Understanding Your Boss

It is important to understand that your boss in a new job is a human trying to do a good job as well. This reading covers the viewpoint of a boss and how it can impact a new hire.

Starting a new job can be an exciting and nerve-wracking experience. 

As a first-time employee, there are a few things you should keep in mind to make a good impression on your boss and colleagues. First and foremost, it's essential to understand that your boss wants you to succeed. They have invested time and resources in hiring you and expect you to contribute to the organization's success. Second, your boss's reputation is at stake if you don't perform well. They will look bad if you do not meet expectations or cause problems for the team. Third, keep in mind that your boss has likely had bad experiences with employees before, so it's important to demonstrate that you are reliable, responsible, and eager to learn.

A good boss will recognize if you are struggling and remove you quickly if they see that you are not showing up, not learning the job, or displaying a bad attitude. Remember that nothing should be taken personally in a job. It's all about people coming together for a common goal and making money by doing a good job. It's essential to maintain a positive attitude and focus on how you can contribute to the company's success.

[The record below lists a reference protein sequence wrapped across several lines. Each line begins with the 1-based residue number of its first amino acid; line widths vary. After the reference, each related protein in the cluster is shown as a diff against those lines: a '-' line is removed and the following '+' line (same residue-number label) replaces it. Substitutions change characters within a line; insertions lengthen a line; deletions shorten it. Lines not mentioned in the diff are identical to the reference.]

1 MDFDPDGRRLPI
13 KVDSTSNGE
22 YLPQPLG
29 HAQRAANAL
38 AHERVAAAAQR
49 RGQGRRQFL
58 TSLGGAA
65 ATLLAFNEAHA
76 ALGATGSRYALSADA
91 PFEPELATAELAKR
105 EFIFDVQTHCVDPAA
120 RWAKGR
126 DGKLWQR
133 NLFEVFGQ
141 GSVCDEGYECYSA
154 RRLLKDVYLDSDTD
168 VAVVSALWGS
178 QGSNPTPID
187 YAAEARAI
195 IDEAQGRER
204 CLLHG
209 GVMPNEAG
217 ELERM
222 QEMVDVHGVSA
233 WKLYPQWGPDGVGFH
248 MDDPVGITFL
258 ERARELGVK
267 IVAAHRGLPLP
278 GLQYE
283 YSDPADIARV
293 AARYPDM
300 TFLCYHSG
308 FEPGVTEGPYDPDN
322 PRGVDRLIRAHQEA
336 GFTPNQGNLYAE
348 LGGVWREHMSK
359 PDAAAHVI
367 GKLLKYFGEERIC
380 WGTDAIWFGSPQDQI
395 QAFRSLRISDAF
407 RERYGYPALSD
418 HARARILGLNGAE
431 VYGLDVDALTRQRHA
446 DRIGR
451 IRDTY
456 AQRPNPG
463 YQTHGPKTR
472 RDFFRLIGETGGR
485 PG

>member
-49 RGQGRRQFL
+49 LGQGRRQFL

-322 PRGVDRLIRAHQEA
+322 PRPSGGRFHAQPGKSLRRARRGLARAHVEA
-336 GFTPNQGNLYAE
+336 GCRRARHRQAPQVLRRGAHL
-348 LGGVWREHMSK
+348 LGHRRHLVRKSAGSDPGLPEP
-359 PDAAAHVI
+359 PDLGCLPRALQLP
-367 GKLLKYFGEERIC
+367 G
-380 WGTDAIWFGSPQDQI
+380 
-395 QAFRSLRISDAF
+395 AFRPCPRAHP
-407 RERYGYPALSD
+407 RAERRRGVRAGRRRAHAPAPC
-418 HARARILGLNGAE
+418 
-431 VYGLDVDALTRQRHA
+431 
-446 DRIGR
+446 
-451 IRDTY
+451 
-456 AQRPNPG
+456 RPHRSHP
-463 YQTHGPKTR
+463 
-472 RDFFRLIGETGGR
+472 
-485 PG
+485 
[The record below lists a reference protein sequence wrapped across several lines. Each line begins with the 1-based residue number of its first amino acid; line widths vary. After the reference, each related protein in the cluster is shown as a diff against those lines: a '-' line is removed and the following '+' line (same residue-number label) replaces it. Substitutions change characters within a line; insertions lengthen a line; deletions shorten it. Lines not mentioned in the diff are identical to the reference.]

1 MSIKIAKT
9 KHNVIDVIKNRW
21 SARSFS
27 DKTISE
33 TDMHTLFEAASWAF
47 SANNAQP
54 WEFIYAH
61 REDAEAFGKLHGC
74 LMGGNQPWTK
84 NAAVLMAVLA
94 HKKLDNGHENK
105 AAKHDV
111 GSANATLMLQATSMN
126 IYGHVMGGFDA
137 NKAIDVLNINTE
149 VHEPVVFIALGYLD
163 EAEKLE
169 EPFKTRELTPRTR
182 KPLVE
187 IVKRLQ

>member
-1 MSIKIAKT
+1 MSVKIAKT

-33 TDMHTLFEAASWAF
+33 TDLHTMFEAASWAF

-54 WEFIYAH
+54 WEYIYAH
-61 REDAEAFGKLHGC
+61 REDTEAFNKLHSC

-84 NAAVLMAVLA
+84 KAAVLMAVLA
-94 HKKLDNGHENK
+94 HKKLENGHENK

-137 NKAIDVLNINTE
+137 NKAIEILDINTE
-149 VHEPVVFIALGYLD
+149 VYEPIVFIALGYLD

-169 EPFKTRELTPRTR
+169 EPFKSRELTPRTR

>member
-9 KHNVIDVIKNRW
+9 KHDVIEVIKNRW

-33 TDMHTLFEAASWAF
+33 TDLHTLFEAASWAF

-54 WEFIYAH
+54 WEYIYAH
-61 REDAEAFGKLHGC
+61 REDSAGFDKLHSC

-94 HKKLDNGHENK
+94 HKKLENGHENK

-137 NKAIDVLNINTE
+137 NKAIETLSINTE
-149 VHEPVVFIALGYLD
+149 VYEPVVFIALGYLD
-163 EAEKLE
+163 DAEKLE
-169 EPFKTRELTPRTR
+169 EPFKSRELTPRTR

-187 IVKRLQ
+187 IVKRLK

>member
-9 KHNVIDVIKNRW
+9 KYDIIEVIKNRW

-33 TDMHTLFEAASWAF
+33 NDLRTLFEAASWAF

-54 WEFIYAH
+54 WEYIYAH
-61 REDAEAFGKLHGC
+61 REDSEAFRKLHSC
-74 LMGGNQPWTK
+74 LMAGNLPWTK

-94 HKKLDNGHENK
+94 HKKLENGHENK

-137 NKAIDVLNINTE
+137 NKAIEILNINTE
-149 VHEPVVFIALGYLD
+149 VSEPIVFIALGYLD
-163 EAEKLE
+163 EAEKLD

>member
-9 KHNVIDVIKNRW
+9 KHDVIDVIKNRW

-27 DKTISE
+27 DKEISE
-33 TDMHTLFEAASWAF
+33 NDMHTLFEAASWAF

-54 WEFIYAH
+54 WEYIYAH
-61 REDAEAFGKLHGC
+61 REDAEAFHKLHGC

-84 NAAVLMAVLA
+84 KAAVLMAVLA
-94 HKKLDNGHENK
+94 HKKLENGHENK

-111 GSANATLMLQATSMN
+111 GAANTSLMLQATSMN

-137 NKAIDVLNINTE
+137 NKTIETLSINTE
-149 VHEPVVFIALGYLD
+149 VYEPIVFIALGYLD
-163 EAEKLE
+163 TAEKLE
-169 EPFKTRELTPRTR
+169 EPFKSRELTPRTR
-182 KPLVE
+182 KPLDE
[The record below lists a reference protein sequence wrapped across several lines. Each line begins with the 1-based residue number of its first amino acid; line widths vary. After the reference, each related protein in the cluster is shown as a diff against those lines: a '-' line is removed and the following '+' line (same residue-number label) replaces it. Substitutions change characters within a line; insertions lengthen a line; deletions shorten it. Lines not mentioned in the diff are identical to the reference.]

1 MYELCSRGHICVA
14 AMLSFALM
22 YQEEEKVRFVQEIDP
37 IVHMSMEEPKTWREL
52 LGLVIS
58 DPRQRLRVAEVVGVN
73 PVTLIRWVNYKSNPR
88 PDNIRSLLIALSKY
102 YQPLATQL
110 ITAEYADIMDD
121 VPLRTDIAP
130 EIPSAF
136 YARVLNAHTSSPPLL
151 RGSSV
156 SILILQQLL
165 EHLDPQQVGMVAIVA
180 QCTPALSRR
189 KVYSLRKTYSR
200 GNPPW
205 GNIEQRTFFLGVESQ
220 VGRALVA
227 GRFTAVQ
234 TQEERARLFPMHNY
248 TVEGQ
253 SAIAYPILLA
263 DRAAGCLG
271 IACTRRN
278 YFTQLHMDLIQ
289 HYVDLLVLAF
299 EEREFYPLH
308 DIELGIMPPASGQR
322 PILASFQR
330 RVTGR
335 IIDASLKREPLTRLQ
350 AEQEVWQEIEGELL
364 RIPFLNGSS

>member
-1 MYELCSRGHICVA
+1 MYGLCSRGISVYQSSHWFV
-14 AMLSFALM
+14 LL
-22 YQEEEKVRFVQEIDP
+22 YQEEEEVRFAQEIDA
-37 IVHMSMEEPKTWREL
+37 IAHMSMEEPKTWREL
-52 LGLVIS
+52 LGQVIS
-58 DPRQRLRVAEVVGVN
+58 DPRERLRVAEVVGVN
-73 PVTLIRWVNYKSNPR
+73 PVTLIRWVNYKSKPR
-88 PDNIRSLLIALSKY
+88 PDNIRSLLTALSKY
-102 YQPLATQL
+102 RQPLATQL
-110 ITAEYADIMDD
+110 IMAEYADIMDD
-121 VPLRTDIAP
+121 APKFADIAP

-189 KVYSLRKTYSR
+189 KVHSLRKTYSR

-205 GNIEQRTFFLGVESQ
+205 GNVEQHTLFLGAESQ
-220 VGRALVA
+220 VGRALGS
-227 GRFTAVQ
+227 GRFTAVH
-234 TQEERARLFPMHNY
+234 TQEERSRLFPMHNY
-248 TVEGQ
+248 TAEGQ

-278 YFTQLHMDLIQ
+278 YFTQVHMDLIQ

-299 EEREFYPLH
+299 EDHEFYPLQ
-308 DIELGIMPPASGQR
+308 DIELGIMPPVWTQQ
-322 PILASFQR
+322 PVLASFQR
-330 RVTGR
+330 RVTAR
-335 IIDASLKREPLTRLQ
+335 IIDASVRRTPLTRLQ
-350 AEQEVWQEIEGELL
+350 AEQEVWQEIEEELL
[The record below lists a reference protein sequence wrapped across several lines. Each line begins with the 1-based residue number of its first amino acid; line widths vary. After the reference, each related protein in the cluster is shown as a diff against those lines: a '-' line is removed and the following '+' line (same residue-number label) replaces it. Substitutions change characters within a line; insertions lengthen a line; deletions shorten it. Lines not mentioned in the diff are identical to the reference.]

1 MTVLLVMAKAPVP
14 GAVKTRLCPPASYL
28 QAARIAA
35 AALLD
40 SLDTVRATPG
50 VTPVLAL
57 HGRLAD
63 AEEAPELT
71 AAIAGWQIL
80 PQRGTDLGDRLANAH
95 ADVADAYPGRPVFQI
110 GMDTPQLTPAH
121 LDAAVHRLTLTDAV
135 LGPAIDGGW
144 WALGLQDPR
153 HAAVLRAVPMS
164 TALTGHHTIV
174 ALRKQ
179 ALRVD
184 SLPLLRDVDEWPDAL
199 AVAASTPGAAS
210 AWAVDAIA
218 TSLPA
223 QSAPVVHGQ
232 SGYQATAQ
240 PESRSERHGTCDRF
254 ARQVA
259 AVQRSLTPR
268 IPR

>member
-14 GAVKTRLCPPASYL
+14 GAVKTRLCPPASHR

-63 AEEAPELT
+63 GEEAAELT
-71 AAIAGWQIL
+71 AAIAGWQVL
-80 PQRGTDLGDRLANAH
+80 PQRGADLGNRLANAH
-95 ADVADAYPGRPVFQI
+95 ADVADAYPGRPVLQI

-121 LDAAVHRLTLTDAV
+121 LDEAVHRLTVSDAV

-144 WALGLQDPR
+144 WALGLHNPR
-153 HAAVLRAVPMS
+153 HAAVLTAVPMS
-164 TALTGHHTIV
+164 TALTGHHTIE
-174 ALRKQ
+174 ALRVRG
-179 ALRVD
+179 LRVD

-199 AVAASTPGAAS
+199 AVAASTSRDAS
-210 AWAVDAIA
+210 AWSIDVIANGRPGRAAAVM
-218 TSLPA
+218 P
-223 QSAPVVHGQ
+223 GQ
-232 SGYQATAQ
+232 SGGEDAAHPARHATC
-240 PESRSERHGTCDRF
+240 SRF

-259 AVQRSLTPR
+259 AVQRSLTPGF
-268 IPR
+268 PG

Additionally, it's important to remember that your boss has a boss as well. They have their own set of expectations to meet, and they are constantly striving to keep their superiors happy. So, it's essential to understand the bigger picture and how your role fits into it.

Lastly, keep in mind that your boss is human and has bad days, and makes mistakes like anyone else. Don't be afraid to approach them if you need help or have questions. They are there to support you and help you succeed in your new role. By keeping these things in mind, you can make a smooth transition into your new job and set yourself up for success.

From Lesson: Understanding Your Boss and Building Strong Relationships

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From Learning Gig: Employment Soft Skills

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